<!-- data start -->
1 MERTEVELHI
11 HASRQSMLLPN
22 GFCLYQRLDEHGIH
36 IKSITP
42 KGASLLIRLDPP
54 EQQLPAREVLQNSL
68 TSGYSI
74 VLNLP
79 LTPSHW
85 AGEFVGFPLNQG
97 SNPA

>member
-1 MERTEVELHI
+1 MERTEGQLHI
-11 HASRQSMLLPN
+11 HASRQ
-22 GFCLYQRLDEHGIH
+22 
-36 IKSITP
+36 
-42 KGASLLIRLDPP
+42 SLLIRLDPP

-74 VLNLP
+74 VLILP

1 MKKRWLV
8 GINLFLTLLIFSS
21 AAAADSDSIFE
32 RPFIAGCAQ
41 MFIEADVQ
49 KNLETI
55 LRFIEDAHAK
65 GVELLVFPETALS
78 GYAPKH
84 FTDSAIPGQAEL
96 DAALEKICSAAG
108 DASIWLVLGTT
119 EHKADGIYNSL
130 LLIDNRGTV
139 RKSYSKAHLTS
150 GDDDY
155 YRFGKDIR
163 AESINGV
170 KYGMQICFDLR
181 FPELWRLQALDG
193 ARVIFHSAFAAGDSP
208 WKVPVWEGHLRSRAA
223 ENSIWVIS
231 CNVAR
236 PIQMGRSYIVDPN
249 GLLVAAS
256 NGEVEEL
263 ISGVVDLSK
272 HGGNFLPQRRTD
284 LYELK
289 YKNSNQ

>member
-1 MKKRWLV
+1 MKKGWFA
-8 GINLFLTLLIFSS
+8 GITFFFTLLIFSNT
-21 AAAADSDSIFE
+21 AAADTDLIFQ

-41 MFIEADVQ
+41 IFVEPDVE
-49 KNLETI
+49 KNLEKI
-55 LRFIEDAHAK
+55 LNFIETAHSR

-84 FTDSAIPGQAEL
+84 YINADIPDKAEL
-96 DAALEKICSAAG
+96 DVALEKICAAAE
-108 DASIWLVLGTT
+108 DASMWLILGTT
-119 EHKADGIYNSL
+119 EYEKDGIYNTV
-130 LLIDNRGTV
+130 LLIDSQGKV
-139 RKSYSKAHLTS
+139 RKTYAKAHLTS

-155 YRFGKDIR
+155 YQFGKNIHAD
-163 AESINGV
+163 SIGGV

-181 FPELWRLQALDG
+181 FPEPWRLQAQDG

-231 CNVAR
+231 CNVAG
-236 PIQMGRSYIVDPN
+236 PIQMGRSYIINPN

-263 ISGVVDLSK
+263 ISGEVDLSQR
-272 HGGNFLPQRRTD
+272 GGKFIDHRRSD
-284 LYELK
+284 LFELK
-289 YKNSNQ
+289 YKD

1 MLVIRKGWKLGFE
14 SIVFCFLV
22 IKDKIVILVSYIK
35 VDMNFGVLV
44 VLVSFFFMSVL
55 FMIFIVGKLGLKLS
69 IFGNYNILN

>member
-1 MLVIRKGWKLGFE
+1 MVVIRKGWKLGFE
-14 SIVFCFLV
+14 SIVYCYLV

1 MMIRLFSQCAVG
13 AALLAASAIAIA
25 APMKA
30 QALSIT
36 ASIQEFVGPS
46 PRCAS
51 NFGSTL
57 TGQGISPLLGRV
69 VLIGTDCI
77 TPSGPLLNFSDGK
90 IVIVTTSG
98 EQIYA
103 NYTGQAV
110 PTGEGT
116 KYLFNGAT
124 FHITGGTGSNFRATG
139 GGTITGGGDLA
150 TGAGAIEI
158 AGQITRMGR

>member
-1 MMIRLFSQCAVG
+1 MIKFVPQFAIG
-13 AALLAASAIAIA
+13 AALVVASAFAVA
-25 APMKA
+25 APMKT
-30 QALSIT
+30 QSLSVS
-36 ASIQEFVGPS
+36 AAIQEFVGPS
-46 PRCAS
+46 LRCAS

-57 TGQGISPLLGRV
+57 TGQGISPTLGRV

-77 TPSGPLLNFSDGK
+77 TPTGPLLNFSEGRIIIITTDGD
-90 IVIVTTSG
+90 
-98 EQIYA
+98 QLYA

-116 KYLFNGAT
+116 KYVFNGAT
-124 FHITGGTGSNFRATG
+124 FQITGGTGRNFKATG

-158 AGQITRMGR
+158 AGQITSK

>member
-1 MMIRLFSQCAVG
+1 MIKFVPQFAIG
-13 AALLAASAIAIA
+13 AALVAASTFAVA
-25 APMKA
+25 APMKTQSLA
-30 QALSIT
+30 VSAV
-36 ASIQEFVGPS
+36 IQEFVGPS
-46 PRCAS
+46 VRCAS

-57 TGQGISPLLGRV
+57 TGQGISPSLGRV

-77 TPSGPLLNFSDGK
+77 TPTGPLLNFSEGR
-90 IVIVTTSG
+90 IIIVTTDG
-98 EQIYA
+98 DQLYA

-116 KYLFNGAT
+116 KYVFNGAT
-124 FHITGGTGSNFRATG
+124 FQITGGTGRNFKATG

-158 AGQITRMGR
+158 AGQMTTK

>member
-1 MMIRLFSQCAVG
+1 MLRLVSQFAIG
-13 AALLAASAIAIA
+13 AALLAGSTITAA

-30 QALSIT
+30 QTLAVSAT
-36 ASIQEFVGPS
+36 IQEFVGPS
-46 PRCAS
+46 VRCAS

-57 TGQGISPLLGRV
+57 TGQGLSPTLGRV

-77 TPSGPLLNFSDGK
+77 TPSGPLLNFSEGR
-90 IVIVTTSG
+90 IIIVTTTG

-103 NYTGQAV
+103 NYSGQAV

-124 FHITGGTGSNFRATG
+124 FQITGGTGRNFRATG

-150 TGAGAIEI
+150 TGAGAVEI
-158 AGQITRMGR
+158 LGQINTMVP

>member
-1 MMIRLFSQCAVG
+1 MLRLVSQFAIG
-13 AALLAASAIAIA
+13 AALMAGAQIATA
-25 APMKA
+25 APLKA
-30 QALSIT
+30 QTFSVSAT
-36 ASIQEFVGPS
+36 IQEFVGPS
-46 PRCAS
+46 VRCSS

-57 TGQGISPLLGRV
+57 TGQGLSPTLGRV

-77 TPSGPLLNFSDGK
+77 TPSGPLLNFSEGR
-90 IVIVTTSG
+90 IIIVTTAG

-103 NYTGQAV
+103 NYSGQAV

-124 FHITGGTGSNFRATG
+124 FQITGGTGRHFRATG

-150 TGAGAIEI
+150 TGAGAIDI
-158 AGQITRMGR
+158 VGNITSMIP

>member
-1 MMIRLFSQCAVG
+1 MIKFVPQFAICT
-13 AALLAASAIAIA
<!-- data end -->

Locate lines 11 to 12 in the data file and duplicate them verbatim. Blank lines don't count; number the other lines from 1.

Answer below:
97 SNPA

>member